Feature Detection by the Auditory Cortex

  • Israel Nelken
Part of the Springer Handbook of Auditory Research book series (SHAR, volume 15)

Abstract

The view of neurons in sensory cortices as performing feature detection on the peripheral input gained acceptance to a large extent from studies of cortical processing of visual information. In this view of the visual system, information from simple feature detectors in the retina (photoreceptors and retinal ganglion cells) converges at the level of the primary cortex to give rise to more complex, orientation-tuned neurons. These, in turn, send their outputs to higher cortical areas where more complex features are detected. For example, in some parts of the Infero-Temporal cortex (IT) there are neurons that can be considered to be medium-level feature detectors: they are sensitive to features that are more complex than oriented bars but less complex than full visual objects (Fujita et al. 1992; Ito et al. 1995). These neurons presumably converge further up to produce object-sensitive neurons such as the face-sensitive cells (Perrett et al. 1982).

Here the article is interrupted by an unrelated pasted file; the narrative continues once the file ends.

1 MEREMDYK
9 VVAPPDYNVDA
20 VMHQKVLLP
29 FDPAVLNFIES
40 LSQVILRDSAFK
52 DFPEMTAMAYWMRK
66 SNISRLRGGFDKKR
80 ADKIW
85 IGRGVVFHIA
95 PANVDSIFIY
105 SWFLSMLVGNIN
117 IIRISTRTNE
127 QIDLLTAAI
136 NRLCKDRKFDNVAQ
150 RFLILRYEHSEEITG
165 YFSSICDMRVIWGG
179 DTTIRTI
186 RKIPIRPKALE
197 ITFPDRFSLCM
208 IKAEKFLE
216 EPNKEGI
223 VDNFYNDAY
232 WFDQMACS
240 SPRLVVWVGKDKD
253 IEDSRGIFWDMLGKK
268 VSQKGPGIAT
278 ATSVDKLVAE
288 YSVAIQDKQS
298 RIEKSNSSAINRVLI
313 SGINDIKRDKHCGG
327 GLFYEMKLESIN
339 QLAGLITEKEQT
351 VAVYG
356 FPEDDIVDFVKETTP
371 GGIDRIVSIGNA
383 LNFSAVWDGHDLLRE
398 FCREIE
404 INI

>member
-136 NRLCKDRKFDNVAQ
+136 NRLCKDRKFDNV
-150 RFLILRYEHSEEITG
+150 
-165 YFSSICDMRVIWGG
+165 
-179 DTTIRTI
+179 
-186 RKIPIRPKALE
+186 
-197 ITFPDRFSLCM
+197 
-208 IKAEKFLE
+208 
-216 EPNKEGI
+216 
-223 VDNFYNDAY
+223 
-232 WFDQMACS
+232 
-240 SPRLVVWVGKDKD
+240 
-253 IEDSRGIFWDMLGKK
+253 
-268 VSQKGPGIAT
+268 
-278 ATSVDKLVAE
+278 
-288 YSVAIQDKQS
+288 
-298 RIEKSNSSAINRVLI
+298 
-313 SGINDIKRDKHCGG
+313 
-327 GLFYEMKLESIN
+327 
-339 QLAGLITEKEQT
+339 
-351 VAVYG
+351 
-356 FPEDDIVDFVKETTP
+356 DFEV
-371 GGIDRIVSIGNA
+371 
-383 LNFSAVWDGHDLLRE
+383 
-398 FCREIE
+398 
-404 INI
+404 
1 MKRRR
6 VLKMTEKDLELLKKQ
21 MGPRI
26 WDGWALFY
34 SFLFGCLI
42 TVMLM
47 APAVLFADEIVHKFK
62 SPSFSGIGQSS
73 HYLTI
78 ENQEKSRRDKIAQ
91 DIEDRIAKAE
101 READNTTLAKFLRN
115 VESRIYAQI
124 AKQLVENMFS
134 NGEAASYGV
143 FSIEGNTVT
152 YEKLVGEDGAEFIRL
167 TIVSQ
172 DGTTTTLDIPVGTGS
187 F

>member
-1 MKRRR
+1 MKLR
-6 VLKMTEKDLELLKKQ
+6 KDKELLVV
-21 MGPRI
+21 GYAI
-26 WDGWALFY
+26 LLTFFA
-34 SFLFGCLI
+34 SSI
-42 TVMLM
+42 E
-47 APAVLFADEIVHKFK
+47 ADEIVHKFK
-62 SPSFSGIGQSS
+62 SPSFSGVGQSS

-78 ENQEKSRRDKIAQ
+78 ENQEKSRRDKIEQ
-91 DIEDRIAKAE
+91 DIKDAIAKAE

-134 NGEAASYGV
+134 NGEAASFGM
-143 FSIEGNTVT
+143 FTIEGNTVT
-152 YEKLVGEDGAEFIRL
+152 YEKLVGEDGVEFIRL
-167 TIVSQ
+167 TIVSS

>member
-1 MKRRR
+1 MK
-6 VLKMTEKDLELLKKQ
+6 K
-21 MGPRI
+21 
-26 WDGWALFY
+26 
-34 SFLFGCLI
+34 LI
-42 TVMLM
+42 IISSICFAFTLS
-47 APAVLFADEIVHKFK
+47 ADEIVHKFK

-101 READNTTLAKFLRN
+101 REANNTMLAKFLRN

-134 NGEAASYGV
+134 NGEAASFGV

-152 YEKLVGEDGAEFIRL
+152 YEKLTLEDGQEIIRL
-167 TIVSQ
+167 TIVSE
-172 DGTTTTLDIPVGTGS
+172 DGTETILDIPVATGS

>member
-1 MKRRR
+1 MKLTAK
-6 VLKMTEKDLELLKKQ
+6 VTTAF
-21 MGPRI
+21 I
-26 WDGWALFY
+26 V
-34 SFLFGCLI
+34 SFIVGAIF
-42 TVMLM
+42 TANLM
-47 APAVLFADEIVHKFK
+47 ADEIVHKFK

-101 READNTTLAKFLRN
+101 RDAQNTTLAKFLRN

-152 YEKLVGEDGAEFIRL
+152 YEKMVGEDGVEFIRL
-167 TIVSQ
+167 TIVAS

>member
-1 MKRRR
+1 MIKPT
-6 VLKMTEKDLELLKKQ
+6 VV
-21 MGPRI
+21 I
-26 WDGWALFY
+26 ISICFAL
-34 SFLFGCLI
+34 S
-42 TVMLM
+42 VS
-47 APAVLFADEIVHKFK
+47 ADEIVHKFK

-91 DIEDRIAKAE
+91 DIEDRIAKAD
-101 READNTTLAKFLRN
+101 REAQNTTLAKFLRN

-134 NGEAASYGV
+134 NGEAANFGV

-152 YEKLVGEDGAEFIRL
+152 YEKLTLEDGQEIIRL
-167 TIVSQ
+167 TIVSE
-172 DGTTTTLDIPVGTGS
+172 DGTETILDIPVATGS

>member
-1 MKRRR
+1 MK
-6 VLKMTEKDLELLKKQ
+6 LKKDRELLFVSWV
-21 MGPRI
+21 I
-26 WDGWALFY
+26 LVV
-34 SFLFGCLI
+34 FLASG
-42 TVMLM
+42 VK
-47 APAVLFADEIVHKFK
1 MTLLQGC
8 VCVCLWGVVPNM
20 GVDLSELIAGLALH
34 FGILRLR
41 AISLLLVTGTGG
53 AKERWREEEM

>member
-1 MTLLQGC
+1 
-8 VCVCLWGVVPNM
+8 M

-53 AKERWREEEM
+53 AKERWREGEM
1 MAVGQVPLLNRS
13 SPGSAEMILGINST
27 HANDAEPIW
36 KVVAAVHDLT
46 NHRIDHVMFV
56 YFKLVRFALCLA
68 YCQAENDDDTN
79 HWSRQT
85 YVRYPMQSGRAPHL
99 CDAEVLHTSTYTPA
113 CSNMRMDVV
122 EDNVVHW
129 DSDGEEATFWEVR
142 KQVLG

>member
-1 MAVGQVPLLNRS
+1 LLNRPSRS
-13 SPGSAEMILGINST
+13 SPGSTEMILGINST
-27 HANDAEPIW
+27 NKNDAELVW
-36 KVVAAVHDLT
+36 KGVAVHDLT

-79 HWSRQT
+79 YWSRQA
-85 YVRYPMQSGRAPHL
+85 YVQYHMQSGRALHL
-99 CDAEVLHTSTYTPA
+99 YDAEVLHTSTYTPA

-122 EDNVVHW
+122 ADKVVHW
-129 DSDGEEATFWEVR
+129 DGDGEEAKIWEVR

Keywords

Auditory Cortex Pure Tone Tuning Curve Primary Auditory Cortex Directional Selectivity 
These keywords were added by machine and not by the authors. This process is experimental and the keywords may be updated as the learning algorithm improves.

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Copyright information

© Springer Science+Business Media New York 2002

Authors and Affiliations

  • Israel Nelken

There are no affiliations available

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